[0075] System Statistical Engine 145 is the component of the invention that simulates data for all levels of the event generation process. If, for example, a Customer Originator 110 device orders a lab test from a System Responder 170 device, all of the variable data within the OBX response message is simulated based on statistical modeling executed by this component.
[0076] Statistical modeling can be done on almost all variables in all messages. For example, a customer may wish to have data for 1 million renal panel tests done on 300,000 patients (54% female, average age of 42 with a standard deviation of 2.3) over a term of 1 year. And, it may want the results for electrolytes to indicate renal failure for 2% of the

Attorney Docket No 00990 PI PCT International Appl Filing Date 7 January 2005

PCT Patent Application Priority Date 7 January 2004

For Method and Apparatus for Simulating Healthcare Data El^ess Maύ No EV 452851401 US patients tested. This data could be used to test a particular EHR software package for general system testing as well as for specific demographics.
[0077] The customer can generate its own 300,000 patients for these tests, or it can define a

System Originator 160 device (such as a clinical system) that can create and save patient identities. A Message Profile 141 can be defined that executes the following steps:
[0078] 1. Create a patient, including name, gender, age, address, etc. In 54% of the cases, the patient generated will be female, and their average age will be 42 (based on the statistical rules defined for this device).
[0079] 2. Store the patient in the Transaction Logs 190.
[0080] 3. Order some number of renal panel tests for this patient for a year.
[0081] 4. Store the Orders in the Transaction Logs 190.
[0082] 5. Communicate those orders to the System Responder 170 laboratory.
[0083] 6. The laboratory will generate results for the renal panel tests, where about 2% of the results will suggest renal failure.
[0084] 7. Store the Results in the Transaction Logs 190.
[0085] 8. The Customer Originator 110 system would request information on the patients, the orders, and the results.
[0086] 9. The data would be communicated to the customer from the Transaction Logs 190.

[0087] This protocol could then be triggered 300,000 times (as a batch job) from, say, a web interface. This would result in about 1 million renal panel tests.
[0088] Registration 150: The client, using a web browser, would engage with System 100 using the following steps:
[0089] 1. Initial communications for information.
[0090] 2. Fill out Customer Information 121 such as name, company name, address, phone number, billing address, information, credit card (or other billing method).
[0091] Configuration 151 : The client, using a web browser or batch control records, would configure their interactions with the system in the following manner:
[0092] 1. Define customer devices (Customer Originator 110 and/or Customer Responder

Attorney Docket No 00990 PI PCT International Appl Filing Date 7 January 2005

PCT Patent Application Pnor"y Date 7 January 2004

For Method and Apparatus for Simulating Healthcare Data ExPras Mωl No EV ^2851401 US [0093] 2. Define System Originator 160 and System Responder 170 devices required by customer.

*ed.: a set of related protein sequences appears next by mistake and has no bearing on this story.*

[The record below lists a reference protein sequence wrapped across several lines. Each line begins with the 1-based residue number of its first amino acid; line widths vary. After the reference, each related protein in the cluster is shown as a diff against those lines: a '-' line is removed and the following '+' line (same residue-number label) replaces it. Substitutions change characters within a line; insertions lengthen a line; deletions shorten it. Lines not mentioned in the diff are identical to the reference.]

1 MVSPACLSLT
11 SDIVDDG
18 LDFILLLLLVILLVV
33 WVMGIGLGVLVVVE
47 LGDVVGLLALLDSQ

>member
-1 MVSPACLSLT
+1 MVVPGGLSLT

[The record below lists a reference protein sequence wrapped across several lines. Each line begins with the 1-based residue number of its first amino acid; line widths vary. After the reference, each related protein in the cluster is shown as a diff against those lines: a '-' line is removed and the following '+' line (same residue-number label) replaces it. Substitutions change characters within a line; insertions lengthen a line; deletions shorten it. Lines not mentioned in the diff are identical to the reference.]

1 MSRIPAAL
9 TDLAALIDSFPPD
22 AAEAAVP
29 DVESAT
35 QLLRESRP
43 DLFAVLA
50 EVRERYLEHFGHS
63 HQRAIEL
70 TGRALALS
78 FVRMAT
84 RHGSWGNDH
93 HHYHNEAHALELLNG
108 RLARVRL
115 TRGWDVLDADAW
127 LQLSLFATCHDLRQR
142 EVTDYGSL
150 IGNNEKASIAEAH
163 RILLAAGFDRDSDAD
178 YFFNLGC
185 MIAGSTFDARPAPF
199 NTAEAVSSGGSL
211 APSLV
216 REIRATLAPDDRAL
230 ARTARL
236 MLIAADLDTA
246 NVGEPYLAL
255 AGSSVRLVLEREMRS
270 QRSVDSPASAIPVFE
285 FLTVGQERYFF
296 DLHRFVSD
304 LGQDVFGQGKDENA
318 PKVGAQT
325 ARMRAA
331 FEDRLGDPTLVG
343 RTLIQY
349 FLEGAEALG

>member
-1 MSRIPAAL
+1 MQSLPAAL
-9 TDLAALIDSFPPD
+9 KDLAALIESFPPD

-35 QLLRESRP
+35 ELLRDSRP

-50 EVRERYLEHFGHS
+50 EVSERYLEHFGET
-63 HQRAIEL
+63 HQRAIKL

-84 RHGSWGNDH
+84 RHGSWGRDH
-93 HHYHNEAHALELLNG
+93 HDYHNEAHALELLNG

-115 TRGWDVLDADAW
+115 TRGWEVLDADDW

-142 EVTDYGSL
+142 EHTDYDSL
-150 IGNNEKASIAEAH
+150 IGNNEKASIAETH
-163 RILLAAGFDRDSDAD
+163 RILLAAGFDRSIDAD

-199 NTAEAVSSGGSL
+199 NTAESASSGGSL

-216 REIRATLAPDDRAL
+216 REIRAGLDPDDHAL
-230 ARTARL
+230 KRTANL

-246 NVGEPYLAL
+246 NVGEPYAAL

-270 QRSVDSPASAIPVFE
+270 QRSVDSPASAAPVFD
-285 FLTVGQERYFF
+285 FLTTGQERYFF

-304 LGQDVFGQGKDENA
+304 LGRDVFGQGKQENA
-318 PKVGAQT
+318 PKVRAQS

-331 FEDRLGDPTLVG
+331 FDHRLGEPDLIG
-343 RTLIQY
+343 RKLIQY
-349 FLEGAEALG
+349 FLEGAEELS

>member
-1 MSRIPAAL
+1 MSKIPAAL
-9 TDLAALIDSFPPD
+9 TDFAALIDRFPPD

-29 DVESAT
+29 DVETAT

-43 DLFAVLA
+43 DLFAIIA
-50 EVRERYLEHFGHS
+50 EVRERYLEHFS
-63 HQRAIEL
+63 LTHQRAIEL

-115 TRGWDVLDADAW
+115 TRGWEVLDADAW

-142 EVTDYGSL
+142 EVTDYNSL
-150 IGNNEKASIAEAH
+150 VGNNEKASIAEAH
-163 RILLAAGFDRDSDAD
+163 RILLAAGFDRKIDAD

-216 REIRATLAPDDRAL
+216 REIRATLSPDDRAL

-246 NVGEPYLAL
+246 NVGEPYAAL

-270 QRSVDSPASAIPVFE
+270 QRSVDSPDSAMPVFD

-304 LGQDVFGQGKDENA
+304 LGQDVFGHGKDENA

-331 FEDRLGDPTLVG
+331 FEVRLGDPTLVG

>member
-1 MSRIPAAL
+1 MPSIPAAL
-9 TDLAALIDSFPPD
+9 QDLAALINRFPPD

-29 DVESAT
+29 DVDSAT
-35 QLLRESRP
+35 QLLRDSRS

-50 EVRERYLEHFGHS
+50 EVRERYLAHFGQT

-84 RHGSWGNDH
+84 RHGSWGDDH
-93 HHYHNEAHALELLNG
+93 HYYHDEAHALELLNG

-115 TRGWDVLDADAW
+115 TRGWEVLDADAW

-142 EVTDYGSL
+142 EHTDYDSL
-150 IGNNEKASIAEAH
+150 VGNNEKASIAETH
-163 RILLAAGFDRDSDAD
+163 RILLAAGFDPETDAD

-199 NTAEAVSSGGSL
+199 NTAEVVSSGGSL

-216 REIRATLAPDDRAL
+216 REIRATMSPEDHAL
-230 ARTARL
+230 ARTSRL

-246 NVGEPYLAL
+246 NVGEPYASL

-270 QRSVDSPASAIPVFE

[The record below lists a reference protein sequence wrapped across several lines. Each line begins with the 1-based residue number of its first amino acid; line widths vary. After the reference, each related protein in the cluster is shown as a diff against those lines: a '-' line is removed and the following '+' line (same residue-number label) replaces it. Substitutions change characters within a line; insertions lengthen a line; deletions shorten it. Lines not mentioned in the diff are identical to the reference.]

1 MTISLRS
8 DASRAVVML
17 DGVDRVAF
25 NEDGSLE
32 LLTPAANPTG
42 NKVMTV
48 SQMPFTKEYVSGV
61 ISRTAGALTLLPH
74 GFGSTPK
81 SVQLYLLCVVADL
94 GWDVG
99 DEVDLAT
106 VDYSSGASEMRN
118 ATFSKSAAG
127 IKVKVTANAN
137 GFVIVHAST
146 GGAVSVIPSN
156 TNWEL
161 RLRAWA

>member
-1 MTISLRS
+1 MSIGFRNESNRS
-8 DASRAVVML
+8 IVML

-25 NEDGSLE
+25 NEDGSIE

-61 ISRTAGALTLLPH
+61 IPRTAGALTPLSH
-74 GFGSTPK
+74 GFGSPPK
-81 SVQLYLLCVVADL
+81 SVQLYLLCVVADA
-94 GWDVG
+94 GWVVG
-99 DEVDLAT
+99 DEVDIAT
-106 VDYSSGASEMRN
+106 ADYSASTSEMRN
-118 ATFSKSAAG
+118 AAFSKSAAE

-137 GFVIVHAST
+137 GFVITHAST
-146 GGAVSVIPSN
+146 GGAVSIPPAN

[0094] 3. Define device interface protocols for the System Interface 120 (such as from those listed in Interface Protocol 400) for each real device.
[0095] 4. Define Application Protocol 500 (for the System Translator 130) for each device.

[0096] 5. Define customer-specific modifications to the Application Protocol 500 for each device (for use by Application Integration Broker 131).
[0097] 6. Modify default Message Profiles 141 used by System Event Generator 140.
[0098] The invention can also be used to generate the batch control records.
[0099] Trigger Management 152: The transactions can be triggered in a number of ways, such as:
[0100] 1. Through the Trigger Management 152 function, the client can trigger a Message

Profile 141. This is useful when the Client has chosen to use a System Originator 160 device.
[0101] 2. The Customer Originator 110 device can transmit a message to the System

Interface 120 using the defined Interface Protocol 400 control records.
[0102] Statistical Modeling 153 : This is one of the possible interfaces that the client uses to configure modifications to its instances of the Statistical Models 195 database and the state-full configurations to the Message Profiles 141.
[0103] Statistical Models 195: The invention will model almost any Patient Health

Information variable required by the customer in the messaging system. Some variables are created by other systems, and are kept intact for System State. A list of categories where statistical modeling is applied in the invention could include the following: Demographics,

Medical Case Histories, Order Entry, Result Reporting, and Patient management and accounting.
[0104] For most customers, the modeling will be quite simple when they first begin using the invention. But, it will become much more complex as they learn to use the tool.

Attorney Docket No 00990 PI PCT International Appl Filing Date 7 January 2005

PCT Patent Application Priority Date 7 January 2004

For Method and Apparatus for Simulating Healthcare Data ^ * Mal1 No EV 45 ^l40l US [0105] The configuration of the Statistical Engines 154 (System Originator 160 and System Responder 170) is primarily based on weighting algorithms stored in the Statistical Models 195 database. Say, for example, a customer wants to begin with the following Medical Case History distribution: 3% of their patients test positive for diabetes, 1% of their patients test positive for kidney failure, 2% of their patients test positive for congestive heart failure, 8% of their patients test positive for a general viral infection, and 86% of their patients are normal.